Foursquare’s future may lie in search and discovery, but its game is what enabled both. Every time users check in to a location, the company learns something new about their preferences and those places. It’s Foursquare’s game that built its database.
Women, she argues, are most interested in social recommendations--and they’re finding popular Foursquare places have the best turf wars, not the best businesses.
Posse, which asks users to create lists of their favorite places, uses a different kind of game to built its database: status.
“If you share all of the top bars that you’ve discovered in San Francisco,” Campbell says, “the fact that you built that list, a lot of it is about being able to say to your friends, 'I’ve been to San Francisco. I travel there quite regularly and I go to all of these cool bars.' Or if you make a playlist of bookshops you’ve discovered around the world, a lot of that is saying, ‘I travel, and I read books, and I go to these shops. Women compete as well, but we find it’s a lot more about signaling lifestyle status.”
Posse’s lists aren’t plain. Users add places to illustrated “streets.” If the street is about New York City, it might have a background filled with skyscrapers. If it's about yoga studios, there might be mountains and a Buddha statue. Each shop is a customized illustration that, if the business has signed up, incorporates its logo.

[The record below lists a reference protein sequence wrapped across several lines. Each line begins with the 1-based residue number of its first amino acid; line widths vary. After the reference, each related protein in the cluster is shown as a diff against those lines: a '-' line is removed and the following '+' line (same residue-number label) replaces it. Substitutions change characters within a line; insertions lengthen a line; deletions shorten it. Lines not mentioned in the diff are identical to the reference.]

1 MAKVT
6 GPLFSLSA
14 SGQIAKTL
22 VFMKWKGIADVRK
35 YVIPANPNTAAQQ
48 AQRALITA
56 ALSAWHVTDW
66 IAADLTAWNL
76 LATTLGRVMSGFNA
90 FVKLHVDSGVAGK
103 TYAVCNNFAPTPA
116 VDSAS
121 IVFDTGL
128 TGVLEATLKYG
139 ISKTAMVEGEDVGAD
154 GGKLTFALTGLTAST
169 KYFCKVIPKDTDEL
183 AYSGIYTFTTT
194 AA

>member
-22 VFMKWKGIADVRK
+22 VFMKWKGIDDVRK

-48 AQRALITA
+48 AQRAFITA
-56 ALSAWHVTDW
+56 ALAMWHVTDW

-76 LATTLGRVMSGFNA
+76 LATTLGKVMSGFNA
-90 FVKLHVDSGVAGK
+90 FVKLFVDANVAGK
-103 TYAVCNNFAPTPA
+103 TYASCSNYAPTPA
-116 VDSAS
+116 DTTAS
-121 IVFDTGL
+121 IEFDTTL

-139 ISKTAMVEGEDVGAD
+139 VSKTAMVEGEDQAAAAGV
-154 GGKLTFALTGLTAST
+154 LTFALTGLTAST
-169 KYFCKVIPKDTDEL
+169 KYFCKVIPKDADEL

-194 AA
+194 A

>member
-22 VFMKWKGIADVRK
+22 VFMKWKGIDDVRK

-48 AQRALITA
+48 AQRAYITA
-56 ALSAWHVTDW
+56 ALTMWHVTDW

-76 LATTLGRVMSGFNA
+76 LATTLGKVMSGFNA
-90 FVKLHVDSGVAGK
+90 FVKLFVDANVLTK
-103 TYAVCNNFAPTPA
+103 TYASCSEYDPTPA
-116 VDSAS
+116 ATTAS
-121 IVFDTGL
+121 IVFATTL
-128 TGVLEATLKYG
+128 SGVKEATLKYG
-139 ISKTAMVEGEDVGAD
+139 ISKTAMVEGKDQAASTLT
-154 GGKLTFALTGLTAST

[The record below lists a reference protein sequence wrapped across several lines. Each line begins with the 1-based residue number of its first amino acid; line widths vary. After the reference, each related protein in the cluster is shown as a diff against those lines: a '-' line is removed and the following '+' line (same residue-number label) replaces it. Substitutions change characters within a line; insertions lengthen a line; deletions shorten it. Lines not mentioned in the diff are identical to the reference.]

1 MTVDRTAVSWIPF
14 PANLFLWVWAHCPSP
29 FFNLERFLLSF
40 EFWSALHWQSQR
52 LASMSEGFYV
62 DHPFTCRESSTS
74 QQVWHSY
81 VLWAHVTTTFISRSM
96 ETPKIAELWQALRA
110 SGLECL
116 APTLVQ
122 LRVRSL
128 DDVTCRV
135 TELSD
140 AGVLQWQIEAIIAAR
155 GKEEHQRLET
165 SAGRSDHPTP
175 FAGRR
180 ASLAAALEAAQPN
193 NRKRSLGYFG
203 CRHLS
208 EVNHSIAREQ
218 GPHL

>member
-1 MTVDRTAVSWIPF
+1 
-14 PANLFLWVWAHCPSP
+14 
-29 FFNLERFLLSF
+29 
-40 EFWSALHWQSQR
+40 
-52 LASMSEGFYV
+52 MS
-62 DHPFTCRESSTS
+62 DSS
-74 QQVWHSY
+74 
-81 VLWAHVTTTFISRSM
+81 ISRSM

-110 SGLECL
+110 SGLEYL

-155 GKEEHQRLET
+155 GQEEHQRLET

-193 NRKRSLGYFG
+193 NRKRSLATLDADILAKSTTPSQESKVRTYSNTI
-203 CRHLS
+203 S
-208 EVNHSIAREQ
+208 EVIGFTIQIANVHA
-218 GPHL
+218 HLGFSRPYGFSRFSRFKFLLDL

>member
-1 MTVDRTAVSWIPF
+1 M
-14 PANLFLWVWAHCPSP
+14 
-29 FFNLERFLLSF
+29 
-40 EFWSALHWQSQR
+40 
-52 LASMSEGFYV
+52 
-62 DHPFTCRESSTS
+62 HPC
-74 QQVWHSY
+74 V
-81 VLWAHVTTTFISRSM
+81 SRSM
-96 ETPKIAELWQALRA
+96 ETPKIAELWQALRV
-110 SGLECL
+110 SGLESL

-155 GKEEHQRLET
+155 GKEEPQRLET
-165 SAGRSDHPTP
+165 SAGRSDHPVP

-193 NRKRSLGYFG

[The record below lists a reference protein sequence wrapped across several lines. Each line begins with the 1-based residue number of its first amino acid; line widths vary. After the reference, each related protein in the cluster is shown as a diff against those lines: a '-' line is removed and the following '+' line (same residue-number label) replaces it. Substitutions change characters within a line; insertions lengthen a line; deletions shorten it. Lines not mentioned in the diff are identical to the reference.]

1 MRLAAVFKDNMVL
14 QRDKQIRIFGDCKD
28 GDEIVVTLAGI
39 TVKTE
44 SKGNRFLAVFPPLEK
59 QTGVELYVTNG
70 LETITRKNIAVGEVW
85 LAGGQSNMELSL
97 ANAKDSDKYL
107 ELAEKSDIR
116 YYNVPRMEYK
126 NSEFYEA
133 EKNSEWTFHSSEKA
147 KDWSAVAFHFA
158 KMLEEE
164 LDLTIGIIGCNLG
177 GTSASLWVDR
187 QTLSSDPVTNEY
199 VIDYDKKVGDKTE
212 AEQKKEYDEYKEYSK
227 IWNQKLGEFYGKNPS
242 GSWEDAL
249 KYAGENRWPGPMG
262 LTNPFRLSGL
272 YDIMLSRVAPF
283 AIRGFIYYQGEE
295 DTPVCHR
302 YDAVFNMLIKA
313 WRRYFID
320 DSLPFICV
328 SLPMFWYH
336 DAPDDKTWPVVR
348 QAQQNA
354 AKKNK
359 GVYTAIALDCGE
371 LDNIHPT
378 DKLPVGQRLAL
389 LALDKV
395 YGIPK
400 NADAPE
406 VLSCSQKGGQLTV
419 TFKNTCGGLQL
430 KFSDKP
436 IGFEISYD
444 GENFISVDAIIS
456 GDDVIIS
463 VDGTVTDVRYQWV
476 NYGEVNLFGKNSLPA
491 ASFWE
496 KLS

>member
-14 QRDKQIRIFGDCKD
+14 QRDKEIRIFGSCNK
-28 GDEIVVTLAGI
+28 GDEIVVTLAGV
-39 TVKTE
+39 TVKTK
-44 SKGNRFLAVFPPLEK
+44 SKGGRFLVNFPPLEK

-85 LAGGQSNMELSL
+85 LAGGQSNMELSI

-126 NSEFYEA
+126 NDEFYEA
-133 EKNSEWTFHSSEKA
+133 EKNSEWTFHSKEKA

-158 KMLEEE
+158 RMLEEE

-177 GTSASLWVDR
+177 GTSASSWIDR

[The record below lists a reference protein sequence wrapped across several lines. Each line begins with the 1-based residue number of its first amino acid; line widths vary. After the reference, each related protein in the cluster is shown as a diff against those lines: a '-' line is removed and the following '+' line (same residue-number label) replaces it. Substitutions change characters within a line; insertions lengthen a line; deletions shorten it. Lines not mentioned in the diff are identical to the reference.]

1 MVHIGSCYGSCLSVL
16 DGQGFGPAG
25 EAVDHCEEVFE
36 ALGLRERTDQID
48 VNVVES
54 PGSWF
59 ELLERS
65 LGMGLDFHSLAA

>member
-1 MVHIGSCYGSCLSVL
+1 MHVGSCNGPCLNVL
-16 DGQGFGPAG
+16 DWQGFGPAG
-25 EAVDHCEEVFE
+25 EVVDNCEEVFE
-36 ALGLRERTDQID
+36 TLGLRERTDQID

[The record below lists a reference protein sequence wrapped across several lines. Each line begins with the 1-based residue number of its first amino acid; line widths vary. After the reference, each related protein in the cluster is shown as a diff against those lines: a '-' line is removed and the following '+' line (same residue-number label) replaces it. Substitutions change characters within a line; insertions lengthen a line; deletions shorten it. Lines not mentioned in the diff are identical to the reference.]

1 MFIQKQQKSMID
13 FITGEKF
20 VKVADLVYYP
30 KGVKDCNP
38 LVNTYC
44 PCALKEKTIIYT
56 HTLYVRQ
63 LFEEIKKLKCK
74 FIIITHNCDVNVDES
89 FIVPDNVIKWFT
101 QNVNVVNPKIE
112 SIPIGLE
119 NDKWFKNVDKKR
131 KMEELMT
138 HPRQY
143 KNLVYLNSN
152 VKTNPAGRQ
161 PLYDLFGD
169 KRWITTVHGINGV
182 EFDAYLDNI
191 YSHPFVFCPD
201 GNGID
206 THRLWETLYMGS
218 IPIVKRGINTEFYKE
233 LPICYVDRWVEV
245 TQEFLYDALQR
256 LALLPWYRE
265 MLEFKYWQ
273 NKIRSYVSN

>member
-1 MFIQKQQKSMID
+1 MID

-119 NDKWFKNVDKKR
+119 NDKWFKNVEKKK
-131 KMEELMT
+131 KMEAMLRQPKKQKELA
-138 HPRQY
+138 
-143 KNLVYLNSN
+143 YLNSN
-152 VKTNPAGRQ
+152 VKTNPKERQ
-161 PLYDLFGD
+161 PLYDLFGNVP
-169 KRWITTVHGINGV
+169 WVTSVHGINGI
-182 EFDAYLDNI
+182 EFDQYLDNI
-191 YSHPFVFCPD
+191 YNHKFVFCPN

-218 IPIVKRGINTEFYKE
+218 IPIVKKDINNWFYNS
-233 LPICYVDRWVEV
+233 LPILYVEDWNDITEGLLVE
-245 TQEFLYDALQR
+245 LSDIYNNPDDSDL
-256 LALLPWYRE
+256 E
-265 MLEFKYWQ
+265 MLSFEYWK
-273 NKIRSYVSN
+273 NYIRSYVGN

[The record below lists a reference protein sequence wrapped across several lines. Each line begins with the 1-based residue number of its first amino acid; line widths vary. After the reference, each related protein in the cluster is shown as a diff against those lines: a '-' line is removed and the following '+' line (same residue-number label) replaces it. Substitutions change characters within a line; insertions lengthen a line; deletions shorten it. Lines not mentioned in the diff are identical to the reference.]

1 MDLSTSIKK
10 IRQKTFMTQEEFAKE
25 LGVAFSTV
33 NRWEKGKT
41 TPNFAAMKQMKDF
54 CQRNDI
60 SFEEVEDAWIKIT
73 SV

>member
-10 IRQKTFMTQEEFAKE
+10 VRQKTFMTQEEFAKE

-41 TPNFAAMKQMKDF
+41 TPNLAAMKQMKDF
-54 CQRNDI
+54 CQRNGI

Completing a street creates the same kind of satisfaction as curating a beautiful Pinterest board. And that's why, Campbell says, 71% of users recommend five or more places to their friends.
Designing Posse’s game around status signals rather than check-ins, works also works well for merchants. Since users are making lists only for their favorite places, for the most part, they leave only positive reviews. Shops that join Posse, about 25,000 of them so far, can send coupons to users who add them to streets and wishlists for a subscription fee of $50 to $100 per month.
Posse's pretty streets fix a problem that an app called Livestar once tried to solve by having users ask their friends for reviews (it has since been acquired by Pinterest and shut down) and another called Stamped tried to solve by making it super easy to recommend things (it has since been acquired by Yahoo and shut down).
“They all had the idea that it would be really cool to see your friends’ favorite places, but they never quite figured out why people were actually going to tell the platform what their favorite places were to begin with,” Campbell says.“That’s where they all seem to get tripped up.”
[Update: We clarified the language in the headline of this story. Mari Sheibley, a woman, was Foursquare's first designer, hired by founders Dennis Crowley and Naveen Selvadurai. Sheibley left in November 2012.]